24. Hayek F (1945) The use of knowledge in society. Am Econ Rev 35(4):519–530Google Scholar
  25. Hayek F (1952) The sensory order: an inquiry into the foundations of theoretical psychology. University of Chicago Press, ChicagoGoogle Scholar
  26. Herrmann-Pillath C (1994) Evolutionary rationality, “homo economicus,” and the foundations of social order. J Soc Evol Syst 17(1):41–69CrossRefGoogle Scholar
  27. Iyengar SS, Lepper MR (2000) When choice is demotivating: can one desire too much of a good thing?. J Personality Soc Psychol 79:995–1006CrossRefGoogle Scholar
  28. Kirman AP (1983) Mistaken beliefs and resultant equilibria. In: Frydman R, Phelps E (eds) Individual forecasting and collective outcomes. Cambridge University Press, CambridgeGoogle Scholar
  29. Kirman AP (1993) Ants, rationality and recruitment. Q J Econ 108:137–156CrossRefGoogle Scholar
  30. Kopcke RW, Sneddon Little J, Tootell GMB (2004) How humans behave: Implications for economics and economic policy. New England Econ Rev 2004 (Final Issue):3–35Google Scholar
  31. Kysar DA, Ayton P, Frank RH, Frey BS, Gigerenzer G, Glimcher PW, Korobkin R, Langevoort DC, Magen S (2006) Are heuristics a problem or a solution? In: Gigerenzer G, Engel C (eds) Heuristics and the Law. MIT Press, Cambridge (in press)Google Scholar
  32. Lesourne J (1992) The economics of order and disorder. Clarendon Press, OxfordGoogle Scholar
  33. McGeorge J, Aitken CK (1997) Effects of cannabis decriminalization in the Australian capital territory on university students’ patterns of use. J Drug Issues 27(4):785–793Google Scholar
  34. Ng Y-K (1999) Utility, informed preference, or happiness?. Soc Choice Welfare 16(2):197–216CrossRefGoogle Scholar
  35. Ng Y-K (2003) From preference to happiness: towards a more complete welfare economics. Soc Choice Welfare 20(2):307–350CrossRefGoogle Scholar
  36. O’Donoghue T, Rabin M (2003) Studying optimal paternalism, illustrated by a model of sin taxes. Am Econ Rev 93(2):186–191CrossRefGoogle Scholar
  37. Österberg E (1990) Would a more liberal control policy increase alcohol consumption? Contemporary Drug Problems 17:545–573Google Scholar
  38. Popham RE, Schmidt W, De Lint J (1972) The effects of legal restraint on drinking. In: Kissin B, Begleiter H (eds) The biology of alcoholism vol 4. Plenum, New YorkGoogle Scholar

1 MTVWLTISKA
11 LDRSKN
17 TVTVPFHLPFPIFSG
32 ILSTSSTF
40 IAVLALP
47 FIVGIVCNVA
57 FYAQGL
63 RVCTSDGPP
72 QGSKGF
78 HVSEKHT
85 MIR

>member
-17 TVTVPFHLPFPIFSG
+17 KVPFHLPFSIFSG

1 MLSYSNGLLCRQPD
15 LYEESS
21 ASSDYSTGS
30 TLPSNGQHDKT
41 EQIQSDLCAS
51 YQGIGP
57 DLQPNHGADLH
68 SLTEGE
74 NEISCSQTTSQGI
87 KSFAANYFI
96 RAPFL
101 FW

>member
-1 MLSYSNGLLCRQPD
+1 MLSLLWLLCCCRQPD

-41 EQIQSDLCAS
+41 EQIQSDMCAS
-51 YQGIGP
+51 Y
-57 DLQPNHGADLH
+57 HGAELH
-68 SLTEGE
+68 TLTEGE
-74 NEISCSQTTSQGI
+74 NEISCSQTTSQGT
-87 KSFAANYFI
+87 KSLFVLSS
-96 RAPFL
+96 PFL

39. Raiffa H (1982) The art and science of negotiation. Harvard University Press, CambridgeGoogle Scholar
  40. Rossi P (2004) The risk of paternalism. Ama-Gi 6(1):10–13CrossRefGoogle Scholar
  41. Schneider CE (1998) The practice of autonomy: patients, doctors, and medical decisions. Oxford University Press, CambridgeGoogle Scholar
  42. Schwartz B (2004) The paradox of choice: Why more is less. Harper CollinsGoogle Scholar
  43. Sheshinski E (2002) Bounded rationality and socially optimal limits on choice in a self-selection model. Working Paper, Hebrew University of JerusalemGoogle Scholar
  44. Sheshinski E (2003) Optimal policy to influence individual choice probabilities. Working Paper, Hebrew University of JerusalemGoogle Scholar
  45. Simon HA (1978) Rationality as process and as product of thought. Am Econ Rev 68(2):1–16Google Scholar
  46. Simon HA (1982) Models of bounded rationality. MIT Press, CambridgeGoogle Scholar
  47. Slovic P (2000) The Perception of risk. Earthscan, LondonGoogle Scholar
  48. Smith VL (2003) Constructivist and ecological rationality in economics. Am Econ Rev 93(3):465–508CrossRefGoogle Scholar
  49. Suber P (1999) Paternalism. In: Gray CB (ed) Philosophy of law: an encyclopedia. Garland, NewyorkGoogle Scholar
  50. Sunstein CR (1997) Behavioral analysis of law. Univ Chicago Law Rev 64:1175–1195CrossRefGoogle Scholar
  51. Sunstein CR, Schkade D, Kahneman D (2000) Do people want optimal deterrence?. J Legal Stud 29:237–249CrossRefGoogle Scholar
  52. Sunstein CR, Thaler R (2003) Libertarian paternalism is not an oxymoron. Univ Chicago Law Rev 70:1159–1202CrossRefGoogle Scholar
  53. Surowiecki J (2004) The wisdom of crowds. Doubleday, New YorkGoogle Scholar
  54. Thaler RH, Benartzi S (2004) Save more tomorrow: using behavioral economics to increase employee saving. J Polit Econ 112:164–187CrossRefGoogle Scholar
  55. Thaler RH, Sunstein CR (2003) Libertarian paternalism. Am Econ Rev 93:175–179CrossRefGoogle Scholar
  56. Tisdell C (1996) Bounded rationality and economic evolution: a contribution to decision making, economics and management. Elgar, NorthamptonGoogle Scholar
  57. Tversky A, Kahneman D (1974) Judgment under uncertainty: heuristics and biases. Science 185:1124–1131CrossRefGoogle Scholar
  58. VanDeVeer D (1986) Paternalistic intervention: the moral bounds of benevolence. Princeton University Press, PrincetonGoogle Scholar
  59. Vriend NJ (1995) Self-organization of markets: an example of a computational approach. Comput Econ 8(3):205–231CrossRefGoogle Scholar
  60. Weber M (1958) The protestant ethic and the spirit of capitalism. Scribners, New YorkGoogle Scholar

Copyright information

© Springer-Verlag 2006

Authors and Affiliations

  1. 1.School of Social SciencesUniversity of Texas at DallasRichardsonUSA
  2. 2.Center for Adaptive Behavior and CognitionMax Planck Institute for Human DevelopmentBerlinGermany

Personalised recommendations